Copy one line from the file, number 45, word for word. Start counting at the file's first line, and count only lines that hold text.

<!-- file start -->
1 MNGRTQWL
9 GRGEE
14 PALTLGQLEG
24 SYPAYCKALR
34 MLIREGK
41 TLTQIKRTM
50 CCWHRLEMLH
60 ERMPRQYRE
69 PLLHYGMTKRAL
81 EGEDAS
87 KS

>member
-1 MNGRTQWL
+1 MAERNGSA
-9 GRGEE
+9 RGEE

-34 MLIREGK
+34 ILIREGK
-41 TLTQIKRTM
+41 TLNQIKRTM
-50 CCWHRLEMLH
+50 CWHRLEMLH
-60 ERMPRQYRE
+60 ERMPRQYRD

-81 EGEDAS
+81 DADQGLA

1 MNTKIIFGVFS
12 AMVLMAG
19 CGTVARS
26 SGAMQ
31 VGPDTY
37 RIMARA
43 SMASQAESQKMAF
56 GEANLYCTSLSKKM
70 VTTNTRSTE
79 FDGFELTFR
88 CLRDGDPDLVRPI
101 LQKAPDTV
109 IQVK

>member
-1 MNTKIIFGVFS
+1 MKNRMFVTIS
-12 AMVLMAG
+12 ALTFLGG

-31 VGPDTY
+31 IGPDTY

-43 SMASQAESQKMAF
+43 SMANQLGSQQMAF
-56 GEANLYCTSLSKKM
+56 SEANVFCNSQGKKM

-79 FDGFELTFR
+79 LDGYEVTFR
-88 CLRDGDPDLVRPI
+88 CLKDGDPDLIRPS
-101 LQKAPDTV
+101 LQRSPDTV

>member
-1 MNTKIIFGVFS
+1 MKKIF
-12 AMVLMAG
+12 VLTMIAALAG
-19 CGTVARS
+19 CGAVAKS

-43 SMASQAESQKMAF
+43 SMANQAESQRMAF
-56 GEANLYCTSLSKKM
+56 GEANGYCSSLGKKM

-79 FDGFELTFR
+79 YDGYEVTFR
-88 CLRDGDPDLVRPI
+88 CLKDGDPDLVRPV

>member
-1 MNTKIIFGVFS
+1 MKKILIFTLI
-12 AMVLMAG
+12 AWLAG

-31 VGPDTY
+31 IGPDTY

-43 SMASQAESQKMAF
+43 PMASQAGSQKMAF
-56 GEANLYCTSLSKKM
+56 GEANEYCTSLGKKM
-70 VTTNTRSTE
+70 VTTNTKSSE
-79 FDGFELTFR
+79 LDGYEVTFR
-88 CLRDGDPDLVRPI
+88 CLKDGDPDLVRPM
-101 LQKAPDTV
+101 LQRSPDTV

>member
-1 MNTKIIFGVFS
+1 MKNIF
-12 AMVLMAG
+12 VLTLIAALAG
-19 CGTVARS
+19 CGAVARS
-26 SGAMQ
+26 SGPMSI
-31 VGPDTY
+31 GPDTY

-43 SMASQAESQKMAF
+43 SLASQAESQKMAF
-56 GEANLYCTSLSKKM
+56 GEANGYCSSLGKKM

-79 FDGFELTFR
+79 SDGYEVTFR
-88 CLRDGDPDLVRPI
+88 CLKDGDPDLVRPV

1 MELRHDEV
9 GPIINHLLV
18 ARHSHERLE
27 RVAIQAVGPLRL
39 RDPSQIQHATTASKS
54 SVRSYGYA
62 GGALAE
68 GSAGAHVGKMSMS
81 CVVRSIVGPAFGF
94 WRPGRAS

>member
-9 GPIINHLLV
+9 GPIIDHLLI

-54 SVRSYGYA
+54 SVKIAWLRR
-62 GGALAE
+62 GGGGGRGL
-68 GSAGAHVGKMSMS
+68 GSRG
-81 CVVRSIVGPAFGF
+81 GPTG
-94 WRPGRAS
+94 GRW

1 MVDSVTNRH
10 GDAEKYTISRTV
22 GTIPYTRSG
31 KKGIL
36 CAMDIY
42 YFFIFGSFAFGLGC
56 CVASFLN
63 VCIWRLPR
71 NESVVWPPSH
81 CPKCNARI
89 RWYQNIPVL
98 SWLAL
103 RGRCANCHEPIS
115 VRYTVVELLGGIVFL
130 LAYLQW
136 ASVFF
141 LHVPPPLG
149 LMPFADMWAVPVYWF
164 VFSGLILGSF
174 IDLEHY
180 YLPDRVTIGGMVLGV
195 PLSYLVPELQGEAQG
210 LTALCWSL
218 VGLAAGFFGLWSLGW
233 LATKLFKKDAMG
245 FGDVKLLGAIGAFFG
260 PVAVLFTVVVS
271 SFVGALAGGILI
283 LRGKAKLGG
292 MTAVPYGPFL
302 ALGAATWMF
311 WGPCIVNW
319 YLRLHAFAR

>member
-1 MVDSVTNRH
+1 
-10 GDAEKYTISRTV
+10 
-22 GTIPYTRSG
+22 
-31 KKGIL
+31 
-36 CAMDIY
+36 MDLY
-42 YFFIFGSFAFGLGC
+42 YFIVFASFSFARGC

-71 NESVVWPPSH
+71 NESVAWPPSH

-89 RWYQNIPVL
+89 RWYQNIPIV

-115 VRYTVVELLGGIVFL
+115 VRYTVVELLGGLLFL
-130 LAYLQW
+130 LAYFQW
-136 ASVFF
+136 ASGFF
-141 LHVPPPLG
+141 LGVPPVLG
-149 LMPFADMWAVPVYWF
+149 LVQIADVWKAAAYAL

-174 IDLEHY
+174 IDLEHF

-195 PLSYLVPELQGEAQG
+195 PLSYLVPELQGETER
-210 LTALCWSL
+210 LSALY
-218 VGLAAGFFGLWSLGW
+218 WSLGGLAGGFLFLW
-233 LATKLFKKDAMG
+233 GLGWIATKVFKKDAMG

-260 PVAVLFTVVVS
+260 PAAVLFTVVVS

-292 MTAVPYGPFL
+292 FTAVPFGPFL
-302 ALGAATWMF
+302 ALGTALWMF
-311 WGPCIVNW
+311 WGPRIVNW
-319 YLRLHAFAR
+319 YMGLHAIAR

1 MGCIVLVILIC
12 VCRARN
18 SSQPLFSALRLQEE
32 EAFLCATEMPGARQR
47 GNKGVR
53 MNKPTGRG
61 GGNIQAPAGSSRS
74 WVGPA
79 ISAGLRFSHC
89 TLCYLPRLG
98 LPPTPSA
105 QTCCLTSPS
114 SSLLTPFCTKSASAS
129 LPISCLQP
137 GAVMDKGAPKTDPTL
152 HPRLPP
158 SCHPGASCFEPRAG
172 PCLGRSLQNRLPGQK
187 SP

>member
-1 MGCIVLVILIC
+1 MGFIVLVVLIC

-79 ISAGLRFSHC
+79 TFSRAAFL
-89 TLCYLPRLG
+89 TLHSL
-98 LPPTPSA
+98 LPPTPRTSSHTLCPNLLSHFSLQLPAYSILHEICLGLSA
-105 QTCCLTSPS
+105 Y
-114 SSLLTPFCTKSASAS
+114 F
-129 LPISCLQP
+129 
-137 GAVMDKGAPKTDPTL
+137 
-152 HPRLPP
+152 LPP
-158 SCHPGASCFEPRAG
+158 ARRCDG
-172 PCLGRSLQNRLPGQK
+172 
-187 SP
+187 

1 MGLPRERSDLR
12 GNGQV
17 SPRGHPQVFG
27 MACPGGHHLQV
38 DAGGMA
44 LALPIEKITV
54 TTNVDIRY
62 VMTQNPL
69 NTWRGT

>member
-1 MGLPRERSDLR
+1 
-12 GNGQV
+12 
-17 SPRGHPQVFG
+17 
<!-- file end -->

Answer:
-31 VGPDTY